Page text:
Apaa Residents Take Refuge At UN Offices In Gulu

3260 Views Gulu, Uganda

In short
The group was welcomed by UN employees who refused to speak to the press. The residents say they fled Apaa fearing the persistent threats of evictions and torture perpetrated by government which has failed to protect their rights to land.

At least 200 residents from disputed land in Apaa bordering Amuru and Adjumani districts have taken refuge at the United Nations Human Rights-UNHCR offices in Gulu Town.

The residents traveled aboard a lorry registration number UAA 756 C, which they hired to transport them from different areas in Apaa, some 100 Kilometers North West of Gulu town. They arrived at the UN Compound along Samuel Doe Road along Lower Churchill Road in Senior Quarters about 5am on Wednesday morning. They moved with fire wood, some food stuff and clothes for bedding. 
The group was welcomed by UN employees who refused to speak to the press. The residents say they fled Apaa fearing the persistent threats of evictions and torture perpetrated by government which has failed to protect their rights to land.

They are also seeking relief from the UN Agency following the destruction of crop gardens. Silvesto Odoki, the Acholi Ber Village Local Council one Chairperson and the leader of the group, says they decided to pitch camp in the UN Compound following a series of atrocities that have seen more than 800 houses destroyed and dozens of people maimed since 2017.

The residents presented a petition to the UN Human Rights High Commissioner; Prince Zeid Ra'ad Al Hussein proposing various ways they believe can lead to the permanent resolution of the Apaa land matter.

Silvestior Odoki read the petition to the Press shortly after arriving at the UN Compound.

//Cue in: "Since 2011…
Cue out:… documentation"//

Odoki says they are camping at the UN Compound until their plight and new demands are met by government.

//Cue in: "Having Exhausted all other…
Cue out: "…from two decades of war"//

According to Odoki, the affected residents want other governments and UN agencies involved in resolving the Apaa land question.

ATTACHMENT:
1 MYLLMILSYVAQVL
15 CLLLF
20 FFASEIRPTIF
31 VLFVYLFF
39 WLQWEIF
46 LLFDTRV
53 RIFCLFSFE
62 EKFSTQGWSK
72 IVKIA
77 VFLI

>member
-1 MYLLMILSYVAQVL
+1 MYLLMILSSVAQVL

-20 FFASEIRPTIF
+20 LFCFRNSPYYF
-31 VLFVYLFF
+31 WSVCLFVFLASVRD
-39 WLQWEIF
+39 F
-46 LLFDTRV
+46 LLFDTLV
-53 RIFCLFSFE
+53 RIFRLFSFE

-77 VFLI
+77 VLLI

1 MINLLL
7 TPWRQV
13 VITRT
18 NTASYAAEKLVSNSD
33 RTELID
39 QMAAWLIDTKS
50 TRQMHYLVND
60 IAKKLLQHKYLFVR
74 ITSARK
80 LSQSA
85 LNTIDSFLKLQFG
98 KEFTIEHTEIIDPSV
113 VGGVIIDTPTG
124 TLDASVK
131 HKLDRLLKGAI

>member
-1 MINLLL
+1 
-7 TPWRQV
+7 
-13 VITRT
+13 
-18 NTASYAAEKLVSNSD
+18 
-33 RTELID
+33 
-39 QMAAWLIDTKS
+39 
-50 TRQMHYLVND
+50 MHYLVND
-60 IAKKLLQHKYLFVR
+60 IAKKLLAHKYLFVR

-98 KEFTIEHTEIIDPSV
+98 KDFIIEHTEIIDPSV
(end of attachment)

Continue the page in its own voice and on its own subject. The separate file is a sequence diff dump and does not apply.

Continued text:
//Cue in: "We call on you…
Cue out: "…rights of the people of Apaa"//

The letter proposes five critical issues they want addressed including a complete and immediate suspension in attacks on homes and people in Apaa by state security and those mobilized by the state.

//Cue in: "Directly engage the…
Cue out…and Apaa Center"//

According to the residents, the permanent solution to Apaa land question involves degazetting the area for Human Settlement.

//Cue in: "Official degazetting of…
Cue out: "…instigators of abuse"//

Major Santos Okot Lapolo, the Gulu Resident District Commissioner, says they have convened a crisis meeting at the UN Human rights offices in Gulu to discuss the fate of the residents who have taken refuge there.
//Cue in: "No UPDF is not…
Cue out: "…deliver it to government"//

The dispute around Apaa township relates to its ownership, economic land use or wildlife conservation, geographical boundaries of Amuru and Adjumani districts after the area measuring about 200 square kilometers was controversially declared a conservation area in 2002.

Uganda Wildlife Authority claims that Parliament gazetted the area, a Wildlife reserve, after Adjumani district local government declared it part of East Madi Game Reserve. Amuru district challenged the decision in Court. Local government Minister Tom Butime also declared the area part of Adjumani district last October, saying the area is part of Zoka Forest Reserve and Madi Wildlife Reserve. 

Full blown tension over the land broke out between Adjumani and Amuru district in 2012 after UWA moved to evict residents to pave way for Bruce Martins, a South African investor to set up a controlled game hunting reserve in the area.

Since then, there have been clashes between residents, Uganda Wildlife Authority rangers, National Forest Authority guards backed by Uganda People's Defense Forces (UPDF) soldiers and Police. Last year, 13 people were shot to death using bows and arrows by a group of unknown assailants in the area.

Scores of others were injured and homes burnt down. Although government forcefully surveyed the contested land in 2015, it is yet to gain full control of the land from residents.


About the author

Peter Labeja
Peter Labeja has been a practicing journalist for the last 13 years during which he has covered part of the brutal conflict which bedeviled Northern Uganda as well as the painful transition to Peace thereafter. Emerging post conflict issues such as land rights of under privileged widows and orphans, challenges of access to social services in the immediate aftermath of Lord’s Resistance Army conflict in Northern Uganda.

Labeja is now the Northern Uganda Bureau chief in Acholi Sub Region since 2014 - Gulu, Amuru, Nwoya and Omoro districts as well as South Sudan falls within his areas of jurisdiction. He previously worked with The Vision Group for four years.

Labeja’s major career interests are in Climate Change; Agriculture and Environment - natural resources such as Water, Oil and Gas; Transitional Justice; Human Rights, Democracy and Governance as well as South Sudan’s humanitarian crisis. In 2013, Labeja was awarded a prestigious Pan African Journalism Award for excellence in journalism at United Nation’s UNEP headquarters in Nairobi, Kenya for Climate Change and Health Reporting.